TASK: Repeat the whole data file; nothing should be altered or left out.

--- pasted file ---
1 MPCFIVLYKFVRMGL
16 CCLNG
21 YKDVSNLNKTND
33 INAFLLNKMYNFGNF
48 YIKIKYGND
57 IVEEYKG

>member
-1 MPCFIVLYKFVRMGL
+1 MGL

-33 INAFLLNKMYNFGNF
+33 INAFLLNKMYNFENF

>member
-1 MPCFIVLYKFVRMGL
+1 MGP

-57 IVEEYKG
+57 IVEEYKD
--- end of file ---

1 MPCFIVLYKFVRMGL
16 CCLNG
21 YKDVSNLNKTND
33 INAFLLNKMYNFGNF
48 YIKIKYGND
57 IVEEYKG

>member
-1 MPCFIVLYKFVRMGL
+1 MGL

-33 INAFLLNKMYNFGNF
+33 INAFLLNKMYNFENF

>member
-1 MPCFIVLYKFVRMGL
+1 MGP

-57 IVEEYKG
+57 IVEEYKD